Extending outwardly from the turret crossmember 275 is a U-shaped frame member 286 having legs 287 and 288 welded at their inner ends to the turret crossmember 275. A pair of journal bearing elements 290 extend outwardly from the crossmember 289 of the U-shaped frame 286 for rotatably mounting the mandrel 270 for rotation about its horizontal longitudinal axis. Secured to the end of the mandrel 270 leftwardly of the bearing structure 290 is a friction roll 292. Friction roll 292 is driven, to in turn drive mandrel 270 about its horizontal axis, by a friction roll 293 mounted on the output shaft of a gear box 294 extending upwardly from the angled stationary frame member 295. A motor 296, via a gear reduction 294, drives the friction wheel 293 through the horizontal shaft 298, imparting rotary motion to the friction wheel 292 and in turn, to the mandrel 270.
The angled frame member 295 has a downwardly extending ear 300 which is pinned to an ear 301 extending rightwardly from a stationary vertical frame member 304. Air spring actuators 302 and 303, in the form of selectively variably inflatable air cushions, are positioned between opposite ends of the frame member 295 and the upper end of frame member 304 and the upper end of frame member 279. By increasing and decreasing the extent of inflation of actuators 302 and 303, respectively, a clockwise torque is applied to frame element 295 about pivot 300, 301, which is effective to urge drive wheel 293 against wheel 292 to drive mandrel 270. By decreasing and increasing the degree of inflation in air actuators 302 and 303, respectively, frame 295 rotates counterclockwise to disengage drive wheel 293 and drive wheel 292, terminating drive of the mandrel 270.
Extending outwardly from the turret crossmember 276 is a U-shaped frame 310 which has its parallel legs 311 and 312 welded at their inner end to the turret crossmember 276. The crossmember 314 of the U-shaped frame 310 has extending from it a pair of bearing elements 315 in which is rotatably mounted the mandrel 271. Secured to the outer end of the mandrel 271 is a rotary friction member 316. Rotary friction member 316 is driven from a rotary friction member 317 secured to a shaft 318 which is the output of a gear box 319 mounted on a stationary angled structural member 320. Shaft 318 is driven by a motor 321 via the reduction gear unit 319 to rotate the friction wheel 317, which in turn rotates friction wheel 316 and the mandrel 271 about its horizontal longitudinal axis. The frame member 320 has a depending ear 325 which is pinned to an ear 326 extending rightwardly from the stationary vertical frame member 281.
A selectively variably inflatable air cushion actuator 327 is mounted between the right end of stationary horizontal frame member 305 and the lower end of frame member 320. Depending upon whether the actuator 327 is inflated or deflated, frame member 320 is subjected to a counterclockwise torque or is not subjected to such a torque, respectively, engaging or disengaging drive wheel 317 and drive wheel 316, respectively, to drive or not drive, respectively, the mandrel 271. Brake shoes 330 and 331 movable toward the periphery of driven friction wheels 292 and 316 by actuators mounted to the turret frame members 275, 276 are provided for arresting motion of the mandrels 270 and 271, respectively.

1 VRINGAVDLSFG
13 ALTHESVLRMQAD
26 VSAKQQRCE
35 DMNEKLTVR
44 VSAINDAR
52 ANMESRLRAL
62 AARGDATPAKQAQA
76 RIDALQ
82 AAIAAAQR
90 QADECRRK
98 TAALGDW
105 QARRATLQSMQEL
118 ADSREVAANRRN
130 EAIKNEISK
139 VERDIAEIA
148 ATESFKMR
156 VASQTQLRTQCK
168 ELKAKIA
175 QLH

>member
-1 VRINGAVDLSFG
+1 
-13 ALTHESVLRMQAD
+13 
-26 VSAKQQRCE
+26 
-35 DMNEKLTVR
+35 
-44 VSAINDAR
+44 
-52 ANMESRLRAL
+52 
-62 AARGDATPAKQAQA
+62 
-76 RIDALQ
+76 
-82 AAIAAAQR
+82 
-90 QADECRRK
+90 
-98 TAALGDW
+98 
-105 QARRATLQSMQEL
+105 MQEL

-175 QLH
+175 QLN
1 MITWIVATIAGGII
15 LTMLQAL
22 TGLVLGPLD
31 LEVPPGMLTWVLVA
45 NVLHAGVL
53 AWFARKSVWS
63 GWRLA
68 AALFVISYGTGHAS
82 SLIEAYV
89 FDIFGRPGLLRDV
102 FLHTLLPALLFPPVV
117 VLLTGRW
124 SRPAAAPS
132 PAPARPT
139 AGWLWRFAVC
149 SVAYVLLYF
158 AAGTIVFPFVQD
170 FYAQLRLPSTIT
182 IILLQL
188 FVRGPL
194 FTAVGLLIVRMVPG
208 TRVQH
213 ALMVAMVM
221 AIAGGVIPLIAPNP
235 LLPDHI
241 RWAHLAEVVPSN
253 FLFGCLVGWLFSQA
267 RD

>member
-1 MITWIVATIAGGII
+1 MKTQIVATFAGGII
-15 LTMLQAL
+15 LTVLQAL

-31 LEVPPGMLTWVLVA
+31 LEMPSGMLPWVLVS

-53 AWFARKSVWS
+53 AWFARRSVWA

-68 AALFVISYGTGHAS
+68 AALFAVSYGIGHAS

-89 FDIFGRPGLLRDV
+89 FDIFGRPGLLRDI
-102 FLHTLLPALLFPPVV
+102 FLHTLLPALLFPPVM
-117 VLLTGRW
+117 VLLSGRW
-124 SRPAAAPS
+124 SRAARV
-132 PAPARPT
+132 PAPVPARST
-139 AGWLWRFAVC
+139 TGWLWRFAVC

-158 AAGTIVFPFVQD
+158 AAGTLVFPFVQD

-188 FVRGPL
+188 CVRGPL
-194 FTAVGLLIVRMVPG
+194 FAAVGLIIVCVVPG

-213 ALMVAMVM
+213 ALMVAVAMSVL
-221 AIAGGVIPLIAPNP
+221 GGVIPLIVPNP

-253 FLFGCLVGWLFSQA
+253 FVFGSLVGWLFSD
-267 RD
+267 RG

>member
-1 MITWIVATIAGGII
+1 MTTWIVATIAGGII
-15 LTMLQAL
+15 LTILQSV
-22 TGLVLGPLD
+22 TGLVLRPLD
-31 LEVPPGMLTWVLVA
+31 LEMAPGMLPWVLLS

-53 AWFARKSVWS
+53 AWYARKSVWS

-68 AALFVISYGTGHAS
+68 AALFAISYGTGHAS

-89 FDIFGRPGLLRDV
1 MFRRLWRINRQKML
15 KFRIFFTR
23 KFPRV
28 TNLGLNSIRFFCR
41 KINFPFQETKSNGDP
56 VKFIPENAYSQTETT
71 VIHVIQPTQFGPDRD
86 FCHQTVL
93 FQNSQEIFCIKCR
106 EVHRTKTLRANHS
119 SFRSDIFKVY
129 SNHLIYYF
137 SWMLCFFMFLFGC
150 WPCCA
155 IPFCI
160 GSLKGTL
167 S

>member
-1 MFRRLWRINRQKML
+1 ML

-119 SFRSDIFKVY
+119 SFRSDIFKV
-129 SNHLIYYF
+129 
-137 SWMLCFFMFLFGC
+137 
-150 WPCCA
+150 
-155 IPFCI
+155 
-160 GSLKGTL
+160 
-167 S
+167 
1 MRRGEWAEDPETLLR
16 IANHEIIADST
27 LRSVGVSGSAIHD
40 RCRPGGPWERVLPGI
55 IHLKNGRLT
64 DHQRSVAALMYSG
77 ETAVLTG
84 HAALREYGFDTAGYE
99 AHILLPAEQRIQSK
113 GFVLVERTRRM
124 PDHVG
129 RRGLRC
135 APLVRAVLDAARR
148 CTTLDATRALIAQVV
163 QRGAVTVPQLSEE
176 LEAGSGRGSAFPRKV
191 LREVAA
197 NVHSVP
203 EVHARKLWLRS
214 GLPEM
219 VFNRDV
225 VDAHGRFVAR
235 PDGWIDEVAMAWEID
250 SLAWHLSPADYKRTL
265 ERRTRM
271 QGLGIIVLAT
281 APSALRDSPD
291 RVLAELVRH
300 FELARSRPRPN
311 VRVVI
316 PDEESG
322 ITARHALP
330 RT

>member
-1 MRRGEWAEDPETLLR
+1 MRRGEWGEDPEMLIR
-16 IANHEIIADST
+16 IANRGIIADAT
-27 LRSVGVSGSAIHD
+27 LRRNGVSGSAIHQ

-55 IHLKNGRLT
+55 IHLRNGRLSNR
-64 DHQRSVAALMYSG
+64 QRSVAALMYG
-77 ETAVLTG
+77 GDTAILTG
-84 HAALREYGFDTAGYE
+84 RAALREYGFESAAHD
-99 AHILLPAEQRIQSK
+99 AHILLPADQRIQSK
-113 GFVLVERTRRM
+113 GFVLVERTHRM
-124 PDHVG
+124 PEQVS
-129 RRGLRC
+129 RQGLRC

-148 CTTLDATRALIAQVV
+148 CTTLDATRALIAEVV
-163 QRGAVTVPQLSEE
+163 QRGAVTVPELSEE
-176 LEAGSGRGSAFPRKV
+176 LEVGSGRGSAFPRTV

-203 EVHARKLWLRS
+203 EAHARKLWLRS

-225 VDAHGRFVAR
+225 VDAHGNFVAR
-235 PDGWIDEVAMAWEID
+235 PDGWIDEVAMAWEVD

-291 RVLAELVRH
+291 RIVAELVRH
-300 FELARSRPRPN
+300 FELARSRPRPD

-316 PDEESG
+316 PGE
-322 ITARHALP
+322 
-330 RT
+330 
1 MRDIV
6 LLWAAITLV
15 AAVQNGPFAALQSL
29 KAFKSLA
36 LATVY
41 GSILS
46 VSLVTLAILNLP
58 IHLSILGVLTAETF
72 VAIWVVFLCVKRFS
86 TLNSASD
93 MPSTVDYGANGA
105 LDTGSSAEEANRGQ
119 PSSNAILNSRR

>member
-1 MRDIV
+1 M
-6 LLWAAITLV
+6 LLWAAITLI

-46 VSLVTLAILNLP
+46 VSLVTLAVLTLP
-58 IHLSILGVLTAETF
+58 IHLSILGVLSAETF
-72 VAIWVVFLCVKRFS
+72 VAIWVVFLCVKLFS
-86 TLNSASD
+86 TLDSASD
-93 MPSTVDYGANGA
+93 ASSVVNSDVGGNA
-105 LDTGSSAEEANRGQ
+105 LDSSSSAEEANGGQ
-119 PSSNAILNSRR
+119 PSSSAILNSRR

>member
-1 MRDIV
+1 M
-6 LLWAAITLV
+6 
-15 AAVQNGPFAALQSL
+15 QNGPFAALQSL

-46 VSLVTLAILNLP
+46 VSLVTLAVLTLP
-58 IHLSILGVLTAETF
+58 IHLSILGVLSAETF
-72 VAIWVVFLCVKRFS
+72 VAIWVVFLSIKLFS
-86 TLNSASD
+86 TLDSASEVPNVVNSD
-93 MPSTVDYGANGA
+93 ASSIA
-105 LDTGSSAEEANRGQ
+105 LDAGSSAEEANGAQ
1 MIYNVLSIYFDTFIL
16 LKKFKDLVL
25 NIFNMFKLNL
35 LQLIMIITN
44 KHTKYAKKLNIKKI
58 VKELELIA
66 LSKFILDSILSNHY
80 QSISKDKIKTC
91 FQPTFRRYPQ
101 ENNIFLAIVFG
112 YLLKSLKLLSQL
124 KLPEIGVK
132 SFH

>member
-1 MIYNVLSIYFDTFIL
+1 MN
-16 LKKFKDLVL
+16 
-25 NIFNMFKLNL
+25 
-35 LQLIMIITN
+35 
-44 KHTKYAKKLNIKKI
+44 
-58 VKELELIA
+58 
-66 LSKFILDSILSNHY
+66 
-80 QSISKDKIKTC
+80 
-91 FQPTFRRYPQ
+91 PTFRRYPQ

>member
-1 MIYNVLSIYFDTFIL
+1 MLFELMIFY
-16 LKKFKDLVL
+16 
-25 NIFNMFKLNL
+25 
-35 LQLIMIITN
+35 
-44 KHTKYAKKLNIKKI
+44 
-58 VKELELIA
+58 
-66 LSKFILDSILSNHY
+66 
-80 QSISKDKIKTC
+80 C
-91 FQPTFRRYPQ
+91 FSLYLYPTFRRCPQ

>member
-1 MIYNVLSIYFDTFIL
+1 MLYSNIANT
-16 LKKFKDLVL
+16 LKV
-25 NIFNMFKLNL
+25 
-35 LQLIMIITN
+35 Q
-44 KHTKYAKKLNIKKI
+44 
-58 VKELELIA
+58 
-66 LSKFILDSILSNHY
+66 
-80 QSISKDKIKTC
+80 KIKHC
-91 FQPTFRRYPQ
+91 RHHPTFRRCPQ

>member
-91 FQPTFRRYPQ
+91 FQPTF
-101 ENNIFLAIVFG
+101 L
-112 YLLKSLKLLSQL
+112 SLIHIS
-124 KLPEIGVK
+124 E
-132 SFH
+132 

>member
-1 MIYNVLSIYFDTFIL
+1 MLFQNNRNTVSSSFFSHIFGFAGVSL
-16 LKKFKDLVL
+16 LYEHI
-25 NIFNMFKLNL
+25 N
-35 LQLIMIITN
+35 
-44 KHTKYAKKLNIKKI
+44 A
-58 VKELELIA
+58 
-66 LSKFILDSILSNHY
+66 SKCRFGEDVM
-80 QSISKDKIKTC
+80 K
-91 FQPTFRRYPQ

Normally, the composite sheet 29 leaving the tensioner 38 and passing through the edge trimmer 39 is trained over a horizontal disposed guide roll 329 transverse to the composite sheet where it is wound on the upper mandrel 270 which is driven by the motor 296, gear reduction unit 294, shaft 298, friction wheel 293, and friction wheel 292. When the mandrel 270 is filled to capacity with composite sheet material 29, the composite sheet is severed transversely across its entire width L, connected to the empty mandrel 271, and the full mandrel 270 removed and an empty mandrel substituted in its place. This sequence is now described in connection with FIGS. 14a-14j.
FIG. 14a shows the composite sheet 29 passing over guide roll 329 where it is being wound on mandrel 270. When the mandrel 270 is filled, the turret 272 is rotated counterclockwise through approximately 180° from the position shown in FIG. 14a through the position shown in FIG. 14b to the position shown in FIG. 14c. As seen in FIG. 14c, the empty mandrel 271 is slightly above the composite sheet 29 at a point slightly downstream of the transverse guide roll 329. The turret 272 is now rotated further approximately 180° in a counterclockwise direction from the position shown in FIG. 14c through the position shown in FIG. 14d to the position shown in FIG. 14e. As the turret 272 moves counterclockwise from the position shown in FIG. 14c to the position shown in FIG. 14d, the empty mandrel 271 strikes the upper surface of the composite sheet 29 downstream of the guide roll 329, as shown in FIG. 14d. Further counterclockwise rotation of the turret 272 from the position shown in FIG. 14a to the position shown in FIG. 14e locates the empty mandrel 271 at the position it previously occupied while the composite sheet 29 was being wound on the mandrel 270 as shown in FIG. 14a.
In the position shown in FIG. 14e, the composite sheet 29 guides around the lower surface of the empty mandrel 271. With the composite sheet 29 guided underneath the empty mandrel 271, the composite sheet is severed transversely across its entire width as shown in FIG. 14e. The leading edge 29a of the composite sheet 29 is now tucked into the nip 334 formed by the upstream portion of the mandrel 270 and the composite sheet 29. The mandrel 271 is then rotated in a counterclockwise direction several turns to effectively start winding the composite sheet 29 on the mandrel 271. The full mandrel 270 is now removed as shown in FIG. 14f.